iPhone backgrounds + the creative initiative + batesian mimicry

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December 07, 2013
Hi darlings! How's your Saturday going? Unfortunately, I had a terrible day yesterday that was filled with anxiety, but I've decided that today's going to be better. Actually, I only found out you could do that a little while ago. That I can decide when I have a good day. Have you ever tried that?

Anyways, I plan on having a great day. I've got some tutoring this morning, which I enjoy (yes, really) and then I'm going to a consignment sale later today.

A few weeks ago, I saw that Lena from This Lovely Little Day was hosting a linkup called The Creative Initiative. Basically, she gives a theme for the week + you can link up anything related to the theme that shows how you were creative this week. Mostly that means sketchbooks + things like that, but unfortunately, I'm poop with a pencil or brush. But I wanted to be part of it, so I asked Lena if I could make a sort of digital sketchbook and she said yes! So here are my "sketches" this week on the theme of dreams.

You can click either of them to download. The easiest way (on an iPhone) is to go to this URL on Safari and tap the iPhone. Then hold on the wallpaper image and tap save to camera roll.

I hope you enjoy them and check out the linkup!

Science Bit of the Day:

Mimicry is when one species imitates another one (usually in appearance) in order to protect it in some way. For example, if one species exhibited coloration patterns that a predator recognized as a signal of a poisonous animal, another species might mimic those patterns so that they will not be threatened by the predator. This is called Batesian mimicry. One example of Batesian mimicry is the coral snake and the milk snake. The coral snake is a red, black and yellow striped snake with deadly venom, while the milk snake has the same colored striped but is harmless to humans. The first image shows a Red Milk Snake and the second shows an Eastern Coral Snake. You may have heard the phrase "red next to yellow will kill a fellow; red next to black means venom lack" that is often used by outdoorsmen to tell these two snakes apart.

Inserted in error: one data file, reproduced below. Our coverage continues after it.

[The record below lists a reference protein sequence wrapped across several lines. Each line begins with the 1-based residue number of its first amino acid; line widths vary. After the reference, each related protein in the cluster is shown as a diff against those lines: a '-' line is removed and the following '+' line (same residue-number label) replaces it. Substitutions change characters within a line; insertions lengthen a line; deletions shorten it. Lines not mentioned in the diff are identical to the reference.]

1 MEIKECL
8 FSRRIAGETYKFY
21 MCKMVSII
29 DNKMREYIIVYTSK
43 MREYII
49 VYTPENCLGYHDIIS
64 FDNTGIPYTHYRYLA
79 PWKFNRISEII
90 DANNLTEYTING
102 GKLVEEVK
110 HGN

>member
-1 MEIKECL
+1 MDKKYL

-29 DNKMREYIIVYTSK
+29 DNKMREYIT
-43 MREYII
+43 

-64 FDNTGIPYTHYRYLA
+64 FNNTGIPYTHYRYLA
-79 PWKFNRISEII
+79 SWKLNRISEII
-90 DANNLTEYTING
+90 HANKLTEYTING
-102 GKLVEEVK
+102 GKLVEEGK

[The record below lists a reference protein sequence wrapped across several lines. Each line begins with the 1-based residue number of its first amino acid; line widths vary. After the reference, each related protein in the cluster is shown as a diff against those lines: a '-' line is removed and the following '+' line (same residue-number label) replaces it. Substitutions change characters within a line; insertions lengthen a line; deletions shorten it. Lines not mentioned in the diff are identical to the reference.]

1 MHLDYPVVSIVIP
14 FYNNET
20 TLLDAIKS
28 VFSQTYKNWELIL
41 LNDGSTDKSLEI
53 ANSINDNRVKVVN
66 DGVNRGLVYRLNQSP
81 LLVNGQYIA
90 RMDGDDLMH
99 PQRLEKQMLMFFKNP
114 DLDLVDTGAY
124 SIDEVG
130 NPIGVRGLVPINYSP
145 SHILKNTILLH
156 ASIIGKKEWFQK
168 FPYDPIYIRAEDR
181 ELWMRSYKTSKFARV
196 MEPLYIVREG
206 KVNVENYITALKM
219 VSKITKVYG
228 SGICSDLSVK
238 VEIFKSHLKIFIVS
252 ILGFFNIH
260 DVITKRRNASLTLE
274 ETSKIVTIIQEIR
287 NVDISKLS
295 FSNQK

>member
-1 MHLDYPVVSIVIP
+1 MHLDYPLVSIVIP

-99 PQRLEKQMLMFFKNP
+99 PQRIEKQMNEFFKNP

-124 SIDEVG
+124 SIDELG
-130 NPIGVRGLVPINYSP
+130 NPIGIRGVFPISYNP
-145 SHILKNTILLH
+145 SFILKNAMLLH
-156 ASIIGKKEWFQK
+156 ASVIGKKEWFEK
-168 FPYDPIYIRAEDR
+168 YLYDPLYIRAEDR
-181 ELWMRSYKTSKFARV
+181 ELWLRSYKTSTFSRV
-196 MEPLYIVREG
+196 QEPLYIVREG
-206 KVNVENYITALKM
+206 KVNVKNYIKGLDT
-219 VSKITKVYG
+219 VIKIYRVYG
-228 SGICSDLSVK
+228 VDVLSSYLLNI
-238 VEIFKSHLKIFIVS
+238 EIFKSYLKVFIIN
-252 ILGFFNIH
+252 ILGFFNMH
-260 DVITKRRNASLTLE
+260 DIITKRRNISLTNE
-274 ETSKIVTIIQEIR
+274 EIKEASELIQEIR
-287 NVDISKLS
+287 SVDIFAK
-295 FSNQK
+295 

(image courtesy of the West Texas Herpetological Society)

This kind of mimicry is named after the English naturalist Henry Walter Bates. To show his theories, he made a bunch of plates out of these two species of butterfly/mothy things. The Dismorphia species is on the first and third rows and the Nymphalidae species is on the second and fourth rows. 

File:Batesplate ArM.jpg

Don't forget today is the last day of the ad sale! Get 20% one month with the code "HAPPYDAY" or get 3 months for the price of 2 with the code "IMANAWESOMEPERSON".

What are your dreams in life? And tell me mimicry isn't super cool!

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